It is these attitudes that are the lifeboats that need to be burned. Maybe that's what Andreessen meant.

9:26 AM  
Anonymous Perry Gaskill said...

I wish someone could explain to me how Marc Andreesen's views on the news business should actually matter more than some random guy chosen off the street. It also strikes me as being easier to suggest betting the farm when it's not your farm.

That said, Andreesen does have a valid point but, at least it seems to me, not for reasons related to betting farms and burning boats. Here's why:

During the FTC hearings earlier this week, Google economist Hal Varian noted that the current print/online ad revenue split for newspapers put the online side at only five percent and not the eight percent indicated by the NAA. Martin Langeveld over at Neiman did a piece on the Varian presentation, and because the five percent sent up a red flag, did a followup comment in which he said that part of the problem with trying to put hard numbers to online revenue is that the online product is apparently often bundled with print as an upsell. Actual online revenue is a guess.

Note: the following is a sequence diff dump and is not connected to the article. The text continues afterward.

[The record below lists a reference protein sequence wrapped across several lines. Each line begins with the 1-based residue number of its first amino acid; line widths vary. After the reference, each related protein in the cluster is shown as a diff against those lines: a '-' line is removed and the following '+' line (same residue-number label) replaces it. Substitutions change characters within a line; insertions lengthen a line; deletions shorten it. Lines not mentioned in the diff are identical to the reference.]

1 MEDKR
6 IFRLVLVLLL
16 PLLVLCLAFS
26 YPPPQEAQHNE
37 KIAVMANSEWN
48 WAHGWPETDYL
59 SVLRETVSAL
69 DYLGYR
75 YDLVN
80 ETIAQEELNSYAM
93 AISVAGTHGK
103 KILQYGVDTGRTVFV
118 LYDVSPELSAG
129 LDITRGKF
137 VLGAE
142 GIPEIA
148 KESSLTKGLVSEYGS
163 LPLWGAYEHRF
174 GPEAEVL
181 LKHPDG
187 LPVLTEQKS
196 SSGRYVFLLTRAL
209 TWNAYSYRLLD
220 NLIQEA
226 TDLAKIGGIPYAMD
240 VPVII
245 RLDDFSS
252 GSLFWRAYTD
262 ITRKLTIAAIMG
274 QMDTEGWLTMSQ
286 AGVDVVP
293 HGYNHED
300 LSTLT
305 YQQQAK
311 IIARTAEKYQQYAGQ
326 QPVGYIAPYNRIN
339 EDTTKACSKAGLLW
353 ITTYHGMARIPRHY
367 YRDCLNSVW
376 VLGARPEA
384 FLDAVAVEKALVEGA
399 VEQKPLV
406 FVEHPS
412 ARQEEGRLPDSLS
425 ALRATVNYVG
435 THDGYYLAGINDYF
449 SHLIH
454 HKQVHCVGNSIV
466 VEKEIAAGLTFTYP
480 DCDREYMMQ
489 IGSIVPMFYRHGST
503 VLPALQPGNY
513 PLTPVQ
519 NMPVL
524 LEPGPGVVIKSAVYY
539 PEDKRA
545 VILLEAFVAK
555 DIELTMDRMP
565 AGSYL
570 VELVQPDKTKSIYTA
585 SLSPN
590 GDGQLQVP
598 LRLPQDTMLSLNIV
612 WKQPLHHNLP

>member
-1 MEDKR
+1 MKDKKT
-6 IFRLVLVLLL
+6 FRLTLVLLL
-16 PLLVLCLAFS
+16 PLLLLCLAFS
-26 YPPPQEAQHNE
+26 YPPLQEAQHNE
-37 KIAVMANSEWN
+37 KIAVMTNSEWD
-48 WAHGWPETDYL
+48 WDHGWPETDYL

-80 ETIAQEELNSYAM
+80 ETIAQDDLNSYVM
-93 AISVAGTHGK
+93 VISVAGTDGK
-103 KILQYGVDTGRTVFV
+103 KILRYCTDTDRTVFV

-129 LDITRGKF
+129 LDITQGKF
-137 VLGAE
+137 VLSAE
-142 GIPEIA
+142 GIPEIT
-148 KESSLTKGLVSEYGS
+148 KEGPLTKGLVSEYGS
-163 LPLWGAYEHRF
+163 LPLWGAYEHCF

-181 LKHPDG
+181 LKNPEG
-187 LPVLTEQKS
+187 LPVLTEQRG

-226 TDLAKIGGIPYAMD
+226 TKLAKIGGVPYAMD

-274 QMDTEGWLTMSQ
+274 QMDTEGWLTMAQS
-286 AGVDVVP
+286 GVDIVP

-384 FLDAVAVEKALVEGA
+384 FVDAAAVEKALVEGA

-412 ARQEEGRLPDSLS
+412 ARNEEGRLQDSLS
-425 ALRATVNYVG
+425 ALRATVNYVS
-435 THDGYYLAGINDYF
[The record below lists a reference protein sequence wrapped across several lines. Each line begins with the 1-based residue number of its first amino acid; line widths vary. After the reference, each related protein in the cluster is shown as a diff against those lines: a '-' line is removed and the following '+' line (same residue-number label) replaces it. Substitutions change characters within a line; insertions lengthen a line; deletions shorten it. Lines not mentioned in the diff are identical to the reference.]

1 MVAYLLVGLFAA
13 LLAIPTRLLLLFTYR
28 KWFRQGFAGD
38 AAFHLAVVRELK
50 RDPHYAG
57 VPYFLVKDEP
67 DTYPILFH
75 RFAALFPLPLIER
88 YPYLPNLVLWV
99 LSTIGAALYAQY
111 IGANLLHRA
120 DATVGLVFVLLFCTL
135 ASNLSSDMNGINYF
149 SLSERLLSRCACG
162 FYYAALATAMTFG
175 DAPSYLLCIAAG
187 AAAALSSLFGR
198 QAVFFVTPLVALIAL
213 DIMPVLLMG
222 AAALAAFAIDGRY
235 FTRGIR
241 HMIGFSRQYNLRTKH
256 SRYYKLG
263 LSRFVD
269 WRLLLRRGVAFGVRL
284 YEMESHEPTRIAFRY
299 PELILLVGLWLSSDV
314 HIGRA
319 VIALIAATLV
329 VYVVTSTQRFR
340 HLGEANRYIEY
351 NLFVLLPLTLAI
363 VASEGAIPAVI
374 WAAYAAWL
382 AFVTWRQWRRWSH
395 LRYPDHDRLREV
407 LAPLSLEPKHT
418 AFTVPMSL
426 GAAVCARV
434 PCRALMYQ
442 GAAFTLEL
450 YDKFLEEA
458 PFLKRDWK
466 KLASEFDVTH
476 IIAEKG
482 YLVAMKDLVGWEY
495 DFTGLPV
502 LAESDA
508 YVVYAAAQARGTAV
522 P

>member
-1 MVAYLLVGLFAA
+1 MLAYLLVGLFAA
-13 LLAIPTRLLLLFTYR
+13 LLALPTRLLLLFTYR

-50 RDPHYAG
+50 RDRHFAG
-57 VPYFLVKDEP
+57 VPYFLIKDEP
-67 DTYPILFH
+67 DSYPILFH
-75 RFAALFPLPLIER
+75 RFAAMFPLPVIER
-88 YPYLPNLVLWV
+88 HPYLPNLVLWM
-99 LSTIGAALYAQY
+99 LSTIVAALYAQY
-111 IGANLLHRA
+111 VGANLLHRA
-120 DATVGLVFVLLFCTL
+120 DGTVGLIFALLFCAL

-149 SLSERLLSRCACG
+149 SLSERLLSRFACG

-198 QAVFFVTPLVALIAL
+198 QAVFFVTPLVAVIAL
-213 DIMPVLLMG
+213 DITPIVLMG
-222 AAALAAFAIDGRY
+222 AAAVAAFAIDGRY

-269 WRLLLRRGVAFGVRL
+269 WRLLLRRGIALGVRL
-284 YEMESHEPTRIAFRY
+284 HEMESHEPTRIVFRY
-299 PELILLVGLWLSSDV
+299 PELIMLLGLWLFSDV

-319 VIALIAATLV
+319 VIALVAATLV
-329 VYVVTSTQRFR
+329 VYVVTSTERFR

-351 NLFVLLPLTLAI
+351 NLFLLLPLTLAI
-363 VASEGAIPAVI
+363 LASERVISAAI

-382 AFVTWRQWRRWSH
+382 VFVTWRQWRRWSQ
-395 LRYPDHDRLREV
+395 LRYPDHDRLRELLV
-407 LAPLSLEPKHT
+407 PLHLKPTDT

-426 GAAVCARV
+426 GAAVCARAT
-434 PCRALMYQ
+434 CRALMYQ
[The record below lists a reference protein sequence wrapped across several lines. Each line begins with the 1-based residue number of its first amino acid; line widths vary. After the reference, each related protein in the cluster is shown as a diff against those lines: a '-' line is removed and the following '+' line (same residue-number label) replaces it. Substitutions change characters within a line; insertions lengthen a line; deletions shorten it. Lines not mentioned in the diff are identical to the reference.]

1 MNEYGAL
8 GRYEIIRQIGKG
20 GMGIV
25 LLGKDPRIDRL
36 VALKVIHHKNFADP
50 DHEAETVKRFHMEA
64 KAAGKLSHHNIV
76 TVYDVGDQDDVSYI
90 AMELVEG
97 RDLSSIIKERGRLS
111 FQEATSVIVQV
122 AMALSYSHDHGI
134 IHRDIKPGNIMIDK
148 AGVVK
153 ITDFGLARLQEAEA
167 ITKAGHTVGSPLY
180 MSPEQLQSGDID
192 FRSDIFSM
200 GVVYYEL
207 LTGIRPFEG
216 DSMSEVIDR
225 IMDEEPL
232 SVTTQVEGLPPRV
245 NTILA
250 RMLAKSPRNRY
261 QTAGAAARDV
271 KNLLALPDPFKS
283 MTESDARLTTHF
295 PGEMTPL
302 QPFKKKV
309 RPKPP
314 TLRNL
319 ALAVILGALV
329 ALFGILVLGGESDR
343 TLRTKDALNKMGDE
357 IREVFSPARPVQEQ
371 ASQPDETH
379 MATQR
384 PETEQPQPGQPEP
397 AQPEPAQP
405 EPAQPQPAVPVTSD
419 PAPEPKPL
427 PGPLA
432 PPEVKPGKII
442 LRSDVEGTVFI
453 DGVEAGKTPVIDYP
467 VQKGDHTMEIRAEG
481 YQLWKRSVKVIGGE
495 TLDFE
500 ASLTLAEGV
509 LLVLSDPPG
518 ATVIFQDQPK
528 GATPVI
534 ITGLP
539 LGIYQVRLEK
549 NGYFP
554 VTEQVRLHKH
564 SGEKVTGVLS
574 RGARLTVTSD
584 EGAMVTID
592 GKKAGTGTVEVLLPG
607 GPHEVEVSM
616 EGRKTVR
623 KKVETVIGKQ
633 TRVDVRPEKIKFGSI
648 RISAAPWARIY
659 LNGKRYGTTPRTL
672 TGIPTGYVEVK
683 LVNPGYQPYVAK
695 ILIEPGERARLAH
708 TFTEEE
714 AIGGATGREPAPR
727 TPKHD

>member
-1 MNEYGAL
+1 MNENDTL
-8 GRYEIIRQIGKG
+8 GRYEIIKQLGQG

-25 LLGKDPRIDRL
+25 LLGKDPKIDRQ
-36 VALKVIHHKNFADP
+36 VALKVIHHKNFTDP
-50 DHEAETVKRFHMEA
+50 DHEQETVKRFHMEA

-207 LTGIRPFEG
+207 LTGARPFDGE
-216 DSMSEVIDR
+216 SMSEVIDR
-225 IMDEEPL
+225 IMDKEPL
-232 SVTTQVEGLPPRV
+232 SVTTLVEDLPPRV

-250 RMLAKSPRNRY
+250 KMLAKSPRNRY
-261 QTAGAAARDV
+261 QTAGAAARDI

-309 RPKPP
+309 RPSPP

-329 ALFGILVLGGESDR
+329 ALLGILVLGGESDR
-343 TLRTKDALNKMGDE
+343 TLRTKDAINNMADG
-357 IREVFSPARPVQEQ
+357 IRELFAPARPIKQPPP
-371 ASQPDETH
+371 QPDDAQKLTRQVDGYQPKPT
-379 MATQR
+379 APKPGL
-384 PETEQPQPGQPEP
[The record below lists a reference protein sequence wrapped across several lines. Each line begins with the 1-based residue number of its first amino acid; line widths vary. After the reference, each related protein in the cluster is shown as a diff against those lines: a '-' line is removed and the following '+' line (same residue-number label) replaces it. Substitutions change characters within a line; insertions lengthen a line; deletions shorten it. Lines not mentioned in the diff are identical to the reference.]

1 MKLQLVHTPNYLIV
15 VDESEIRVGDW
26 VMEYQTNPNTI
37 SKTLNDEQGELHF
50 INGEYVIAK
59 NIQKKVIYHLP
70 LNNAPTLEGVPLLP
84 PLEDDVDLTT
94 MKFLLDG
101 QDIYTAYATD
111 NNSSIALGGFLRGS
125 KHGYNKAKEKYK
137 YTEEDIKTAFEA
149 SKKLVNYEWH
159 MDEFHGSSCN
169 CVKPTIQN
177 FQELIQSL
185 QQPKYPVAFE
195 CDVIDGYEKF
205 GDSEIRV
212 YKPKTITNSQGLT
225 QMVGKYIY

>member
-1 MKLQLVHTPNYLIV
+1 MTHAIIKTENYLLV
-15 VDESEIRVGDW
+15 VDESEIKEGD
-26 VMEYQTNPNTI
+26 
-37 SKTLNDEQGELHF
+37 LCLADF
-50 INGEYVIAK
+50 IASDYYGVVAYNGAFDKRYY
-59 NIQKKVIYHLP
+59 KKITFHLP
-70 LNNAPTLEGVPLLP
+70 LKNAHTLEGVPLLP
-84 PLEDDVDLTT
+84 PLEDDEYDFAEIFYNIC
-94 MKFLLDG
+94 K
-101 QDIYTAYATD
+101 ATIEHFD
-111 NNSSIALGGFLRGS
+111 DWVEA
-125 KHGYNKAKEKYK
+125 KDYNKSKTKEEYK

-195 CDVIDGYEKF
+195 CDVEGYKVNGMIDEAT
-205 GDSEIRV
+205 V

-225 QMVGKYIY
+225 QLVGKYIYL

So Andreesen may be correct in a general sense of calling for a decoupling of print from online revenue for the purpose of keeping score, but such a move would seem to be in conflict with other trends such as print/online integration on the news side and one-stop marketing on the ad side. It's an interesting dilemma.

10:23 AM  
OpenID Josh Loftin said...